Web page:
Featured | JUL 29, 2019

Should Physicians Disclose Alzheimer's Genetic Biomarkers?

debates if physicians should disclose predictive genetic biomarker results for Alzheimer's. It weighs benefits of early awareness against concerns about cognitive decline, emphasizing patient preferences and communication.


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Communicating risk status for a complex disease such as Alzheimer’s can be challenging. Should providers disclose genetic screening and biomarkers risk results that are solely predictive to their patients? Even if a patient cannot use this information to seek further treatment? Are the potential benefits of seeking early treatment once the initial signs of the disease worth any related worries or fears of the onset of cognitive decline and impairments? 

Although an estimated 50 to 90 percent of people reportedly are interested in knowing the results for their risk of developing dementia, this percentage decreases when results are purely predictive, rather than probabilistic. The current biomarker screening is just that — predictive of a potential onset of the disease within a 20-year spread due to an increase in amyloid levels. Without the ability to truly diagnose the disease in these otherwise healthy individuals, there would be no associated course of treatment to begin after the testing occurs, leaving the individuals with the knowledge that they might have a chance of someday developing Alzheimer’s at some point in their life. 

However, knowing the results can also have immense benefits for individuals with a high predicted risk for the disease. They will likely be more cognizant of the early signs of Alzheimer’s, including difficulty remembering recent events, inability to plan or solve problems, and even mood and personality changes. Being aware of a decline in mental capabilities could help aide in the early stages of treatment and would result in a prolonged healthy state for the individuals. Would this make up for the incessant worrying over the potential onset?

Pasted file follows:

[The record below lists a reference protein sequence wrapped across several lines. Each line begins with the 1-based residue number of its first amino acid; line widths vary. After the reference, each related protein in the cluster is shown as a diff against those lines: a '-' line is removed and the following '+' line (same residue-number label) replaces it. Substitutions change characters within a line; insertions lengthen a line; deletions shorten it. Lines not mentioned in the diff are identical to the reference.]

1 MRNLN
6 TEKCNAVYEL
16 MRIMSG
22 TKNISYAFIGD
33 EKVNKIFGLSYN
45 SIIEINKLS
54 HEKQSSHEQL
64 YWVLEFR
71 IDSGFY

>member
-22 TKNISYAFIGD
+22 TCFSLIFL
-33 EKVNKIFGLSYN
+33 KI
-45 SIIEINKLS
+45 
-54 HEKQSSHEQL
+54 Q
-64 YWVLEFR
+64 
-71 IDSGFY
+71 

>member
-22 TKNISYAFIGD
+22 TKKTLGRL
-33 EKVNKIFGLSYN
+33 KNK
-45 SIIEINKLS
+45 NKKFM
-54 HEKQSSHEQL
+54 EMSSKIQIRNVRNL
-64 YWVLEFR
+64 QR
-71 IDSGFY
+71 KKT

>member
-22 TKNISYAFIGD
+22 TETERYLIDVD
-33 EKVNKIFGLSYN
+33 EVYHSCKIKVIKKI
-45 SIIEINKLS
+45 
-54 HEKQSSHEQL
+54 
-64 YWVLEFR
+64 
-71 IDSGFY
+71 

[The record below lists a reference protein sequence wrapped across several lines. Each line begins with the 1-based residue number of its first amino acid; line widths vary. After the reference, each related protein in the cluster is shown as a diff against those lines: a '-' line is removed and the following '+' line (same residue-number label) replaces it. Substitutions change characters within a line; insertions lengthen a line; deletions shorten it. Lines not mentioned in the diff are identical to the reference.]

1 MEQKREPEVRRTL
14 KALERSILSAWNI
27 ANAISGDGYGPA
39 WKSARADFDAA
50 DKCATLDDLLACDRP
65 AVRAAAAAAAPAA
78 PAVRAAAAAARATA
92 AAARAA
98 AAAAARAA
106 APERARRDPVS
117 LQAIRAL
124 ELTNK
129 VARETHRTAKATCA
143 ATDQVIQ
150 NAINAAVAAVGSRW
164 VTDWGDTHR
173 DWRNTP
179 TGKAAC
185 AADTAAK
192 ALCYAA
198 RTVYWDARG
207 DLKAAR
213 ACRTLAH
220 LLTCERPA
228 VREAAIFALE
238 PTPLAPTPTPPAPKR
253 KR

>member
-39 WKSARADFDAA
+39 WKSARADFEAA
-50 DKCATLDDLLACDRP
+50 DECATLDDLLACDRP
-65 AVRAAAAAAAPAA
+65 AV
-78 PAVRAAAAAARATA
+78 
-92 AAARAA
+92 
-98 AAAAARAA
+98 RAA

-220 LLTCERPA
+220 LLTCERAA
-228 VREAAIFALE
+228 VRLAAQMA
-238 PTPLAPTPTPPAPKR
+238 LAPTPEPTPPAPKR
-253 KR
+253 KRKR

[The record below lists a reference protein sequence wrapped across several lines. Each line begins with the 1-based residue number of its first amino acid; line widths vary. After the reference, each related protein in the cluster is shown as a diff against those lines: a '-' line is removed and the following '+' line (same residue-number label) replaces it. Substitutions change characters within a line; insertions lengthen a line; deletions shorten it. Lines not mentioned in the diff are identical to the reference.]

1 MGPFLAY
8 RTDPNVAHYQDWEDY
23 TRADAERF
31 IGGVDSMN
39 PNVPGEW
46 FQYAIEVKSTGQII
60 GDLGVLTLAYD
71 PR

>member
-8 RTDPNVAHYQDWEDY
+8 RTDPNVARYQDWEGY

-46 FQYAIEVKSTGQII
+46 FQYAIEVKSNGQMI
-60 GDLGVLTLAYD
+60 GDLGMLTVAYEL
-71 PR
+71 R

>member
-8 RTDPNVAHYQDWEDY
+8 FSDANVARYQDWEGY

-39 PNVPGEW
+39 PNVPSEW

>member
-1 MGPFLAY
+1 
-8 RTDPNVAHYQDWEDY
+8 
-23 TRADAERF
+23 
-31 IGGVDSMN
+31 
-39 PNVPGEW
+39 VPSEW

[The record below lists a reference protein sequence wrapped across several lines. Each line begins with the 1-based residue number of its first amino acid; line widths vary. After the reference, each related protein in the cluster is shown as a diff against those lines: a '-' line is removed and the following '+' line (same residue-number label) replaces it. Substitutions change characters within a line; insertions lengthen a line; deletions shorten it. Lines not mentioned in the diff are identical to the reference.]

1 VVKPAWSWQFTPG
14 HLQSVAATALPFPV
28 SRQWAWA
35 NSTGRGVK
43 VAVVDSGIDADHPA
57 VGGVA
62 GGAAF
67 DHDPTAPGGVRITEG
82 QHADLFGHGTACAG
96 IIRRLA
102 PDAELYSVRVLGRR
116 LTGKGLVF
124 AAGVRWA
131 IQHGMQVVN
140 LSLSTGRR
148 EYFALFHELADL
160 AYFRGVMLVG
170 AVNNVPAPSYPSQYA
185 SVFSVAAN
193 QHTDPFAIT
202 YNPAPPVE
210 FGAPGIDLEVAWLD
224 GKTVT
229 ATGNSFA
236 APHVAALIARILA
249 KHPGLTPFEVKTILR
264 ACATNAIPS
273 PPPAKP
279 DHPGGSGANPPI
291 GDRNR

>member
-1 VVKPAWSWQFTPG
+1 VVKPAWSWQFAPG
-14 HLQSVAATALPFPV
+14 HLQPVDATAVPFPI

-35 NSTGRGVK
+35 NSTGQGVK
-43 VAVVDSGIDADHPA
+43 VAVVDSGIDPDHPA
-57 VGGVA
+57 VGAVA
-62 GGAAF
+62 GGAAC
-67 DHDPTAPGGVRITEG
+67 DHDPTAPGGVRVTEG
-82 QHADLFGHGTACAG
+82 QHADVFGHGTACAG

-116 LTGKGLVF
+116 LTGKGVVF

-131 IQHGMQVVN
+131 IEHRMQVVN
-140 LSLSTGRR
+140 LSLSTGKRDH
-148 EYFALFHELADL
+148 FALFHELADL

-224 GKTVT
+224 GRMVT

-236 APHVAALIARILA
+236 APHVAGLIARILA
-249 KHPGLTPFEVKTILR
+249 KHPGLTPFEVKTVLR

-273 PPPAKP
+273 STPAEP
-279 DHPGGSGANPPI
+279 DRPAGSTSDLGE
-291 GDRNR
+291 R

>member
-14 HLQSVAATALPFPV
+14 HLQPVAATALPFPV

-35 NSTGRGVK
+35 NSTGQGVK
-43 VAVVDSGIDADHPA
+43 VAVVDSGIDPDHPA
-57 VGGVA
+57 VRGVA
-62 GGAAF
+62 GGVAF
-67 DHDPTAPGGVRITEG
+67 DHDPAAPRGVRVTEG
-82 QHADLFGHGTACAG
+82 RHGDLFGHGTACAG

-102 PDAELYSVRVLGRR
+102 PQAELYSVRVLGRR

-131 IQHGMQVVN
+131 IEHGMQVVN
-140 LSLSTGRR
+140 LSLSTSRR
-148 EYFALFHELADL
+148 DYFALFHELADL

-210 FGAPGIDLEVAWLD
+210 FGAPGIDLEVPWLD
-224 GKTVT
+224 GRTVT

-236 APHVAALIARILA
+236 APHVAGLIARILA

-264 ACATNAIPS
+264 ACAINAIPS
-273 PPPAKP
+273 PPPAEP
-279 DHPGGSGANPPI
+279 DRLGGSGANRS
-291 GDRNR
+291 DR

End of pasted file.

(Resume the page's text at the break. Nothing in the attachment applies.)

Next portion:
While there are positives and negatives to participating in genetic screenings as a tool for early detection of Alzheimer’s, the only way to find out what is best for the patient is to talk to the patients directly. As published in an ethics review in the Journal of Alzheimer’s Disease, patients’ opinions can vary drastically based on their current familiarity and relatability with the disease itself — whether they know someone or have a family member with the disease will severely impact how important they view finding predictive risk results. 

As a healthcare provider, knowing how and when to suggest genetic testing and biomarker predictive testing is essential to effectively disclose these results to patients. Interested in learning more about what actual patients have to say while also earning continuing education credit? Find out here, courtesy of the Journal of Alzheimer’s Disease. 

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